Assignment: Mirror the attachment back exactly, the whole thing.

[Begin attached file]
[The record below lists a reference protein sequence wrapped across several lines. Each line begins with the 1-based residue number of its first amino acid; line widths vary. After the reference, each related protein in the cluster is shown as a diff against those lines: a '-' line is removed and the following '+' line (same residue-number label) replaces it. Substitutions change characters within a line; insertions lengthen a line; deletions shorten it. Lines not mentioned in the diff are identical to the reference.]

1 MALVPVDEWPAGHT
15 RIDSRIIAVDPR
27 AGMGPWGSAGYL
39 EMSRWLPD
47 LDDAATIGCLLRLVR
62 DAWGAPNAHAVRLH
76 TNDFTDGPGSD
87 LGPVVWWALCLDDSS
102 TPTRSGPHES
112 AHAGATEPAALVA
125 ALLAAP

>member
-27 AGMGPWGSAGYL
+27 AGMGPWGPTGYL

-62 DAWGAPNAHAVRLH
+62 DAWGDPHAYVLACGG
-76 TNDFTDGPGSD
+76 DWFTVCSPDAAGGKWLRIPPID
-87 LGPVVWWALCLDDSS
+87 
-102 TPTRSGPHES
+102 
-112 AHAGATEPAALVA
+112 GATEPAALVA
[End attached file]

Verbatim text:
[The record below lists a reference protein sequence wrapped across several lines. Each line begins with the 1-based residue number of its first amino acid; line widths vary. After the reference, each related protein in the cluster is shown as a diff against those lines: a '-' line is removed and the following '+' line (same residue-number label) replaces it. Substitutions change characters within a line; insertions lengthen a line; deletions shorten it. Lines not mentioned in the diff are identical to the reference.]

1 MALVPVDEWPAGHT
15 RIDSRIIAVDPR
27 AGMGPWGSAGYL
39 EMSRWLPD
47 LDDAATIGCLLRLVR
62 DAWGAPNAHAVRLH
76 TNDFTDGPGSD
87 LGPVVWWALCLDDSS
102 TPTRSGPHES
112 AHAGATEPAALVA
125 ALLAAP

>member
-27 AGMGPWGSAGYL
+27 AGMGPWGPTGYL

-62 DAWGAPNAHAVRLH
+62 DAWGDPHAYVLACGG
-76 TNDFTDGPGSD
+76 DWFTVCSPDAAGGKWLRIPPID
-87 LGPVVWWALCLDDSS
+87 
-102 TPTRSGPHES
+102 
-112 AHAGATEPAALVA
+112 GATEPAALVA